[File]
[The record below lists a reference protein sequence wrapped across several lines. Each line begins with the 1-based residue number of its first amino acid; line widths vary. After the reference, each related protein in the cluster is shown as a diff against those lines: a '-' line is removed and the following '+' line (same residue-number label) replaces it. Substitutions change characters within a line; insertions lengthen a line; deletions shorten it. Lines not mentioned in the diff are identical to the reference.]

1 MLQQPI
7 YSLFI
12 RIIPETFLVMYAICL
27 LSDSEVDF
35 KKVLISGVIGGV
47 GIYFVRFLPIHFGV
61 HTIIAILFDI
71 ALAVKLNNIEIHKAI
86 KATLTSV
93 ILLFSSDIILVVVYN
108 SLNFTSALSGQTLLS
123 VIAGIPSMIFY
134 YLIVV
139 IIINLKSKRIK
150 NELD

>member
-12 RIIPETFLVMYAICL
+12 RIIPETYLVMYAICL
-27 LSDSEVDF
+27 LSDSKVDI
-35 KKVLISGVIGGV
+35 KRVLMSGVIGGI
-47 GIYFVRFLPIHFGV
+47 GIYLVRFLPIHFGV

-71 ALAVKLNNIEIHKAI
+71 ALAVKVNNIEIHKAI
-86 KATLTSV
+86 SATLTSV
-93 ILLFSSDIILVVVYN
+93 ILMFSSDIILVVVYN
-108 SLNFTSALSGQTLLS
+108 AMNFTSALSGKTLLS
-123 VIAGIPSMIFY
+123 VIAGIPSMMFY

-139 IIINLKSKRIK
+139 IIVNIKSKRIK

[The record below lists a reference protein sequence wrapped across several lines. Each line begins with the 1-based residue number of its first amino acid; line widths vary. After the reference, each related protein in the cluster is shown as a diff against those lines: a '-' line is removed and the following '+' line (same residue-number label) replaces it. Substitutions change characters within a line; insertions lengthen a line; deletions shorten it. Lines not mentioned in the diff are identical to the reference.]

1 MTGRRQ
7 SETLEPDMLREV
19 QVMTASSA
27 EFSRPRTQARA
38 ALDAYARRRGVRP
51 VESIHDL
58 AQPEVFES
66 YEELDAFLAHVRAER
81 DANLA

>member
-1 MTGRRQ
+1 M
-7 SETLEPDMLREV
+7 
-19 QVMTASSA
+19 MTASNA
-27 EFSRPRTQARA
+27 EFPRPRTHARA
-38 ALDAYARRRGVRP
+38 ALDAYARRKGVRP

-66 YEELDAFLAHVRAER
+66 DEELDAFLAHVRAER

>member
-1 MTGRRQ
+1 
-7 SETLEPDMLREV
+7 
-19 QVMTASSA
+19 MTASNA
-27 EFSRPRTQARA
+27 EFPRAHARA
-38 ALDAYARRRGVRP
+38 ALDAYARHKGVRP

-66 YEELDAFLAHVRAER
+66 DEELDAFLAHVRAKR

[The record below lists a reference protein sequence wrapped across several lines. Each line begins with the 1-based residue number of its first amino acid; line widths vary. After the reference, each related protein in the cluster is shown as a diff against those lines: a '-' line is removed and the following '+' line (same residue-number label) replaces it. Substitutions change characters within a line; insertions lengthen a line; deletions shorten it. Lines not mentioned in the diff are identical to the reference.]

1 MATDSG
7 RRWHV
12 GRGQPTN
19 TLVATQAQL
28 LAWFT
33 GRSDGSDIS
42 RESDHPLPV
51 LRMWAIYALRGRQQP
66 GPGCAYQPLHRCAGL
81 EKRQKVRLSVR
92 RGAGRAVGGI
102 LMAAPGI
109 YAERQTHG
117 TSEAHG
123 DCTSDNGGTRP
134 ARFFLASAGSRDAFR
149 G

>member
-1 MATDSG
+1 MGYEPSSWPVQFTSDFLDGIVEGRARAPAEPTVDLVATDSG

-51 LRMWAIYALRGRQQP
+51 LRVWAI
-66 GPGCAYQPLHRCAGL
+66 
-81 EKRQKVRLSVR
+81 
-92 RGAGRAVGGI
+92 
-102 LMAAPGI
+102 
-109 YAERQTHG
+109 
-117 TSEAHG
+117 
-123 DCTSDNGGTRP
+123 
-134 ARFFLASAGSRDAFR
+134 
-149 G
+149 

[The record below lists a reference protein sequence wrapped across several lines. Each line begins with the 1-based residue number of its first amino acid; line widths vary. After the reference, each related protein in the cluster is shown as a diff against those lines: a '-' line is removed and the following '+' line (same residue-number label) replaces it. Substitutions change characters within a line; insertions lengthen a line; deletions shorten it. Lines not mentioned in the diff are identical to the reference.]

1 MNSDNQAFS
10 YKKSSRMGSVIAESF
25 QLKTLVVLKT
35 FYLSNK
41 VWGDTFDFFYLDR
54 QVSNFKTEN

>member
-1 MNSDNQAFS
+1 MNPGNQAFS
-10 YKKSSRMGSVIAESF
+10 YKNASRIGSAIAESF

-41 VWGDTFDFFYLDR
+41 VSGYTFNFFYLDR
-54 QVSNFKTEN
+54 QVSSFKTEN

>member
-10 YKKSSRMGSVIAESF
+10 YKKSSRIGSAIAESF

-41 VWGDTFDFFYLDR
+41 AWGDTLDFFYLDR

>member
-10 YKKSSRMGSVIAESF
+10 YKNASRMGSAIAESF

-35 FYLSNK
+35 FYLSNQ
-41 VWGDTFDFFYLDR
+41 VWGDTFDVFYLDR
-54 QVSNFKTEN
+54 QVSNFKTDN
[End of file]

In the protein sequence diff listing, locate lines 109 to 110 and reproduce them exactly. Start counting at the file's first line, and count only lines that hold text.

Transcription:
-123 DCTSDNGGTRP
+123 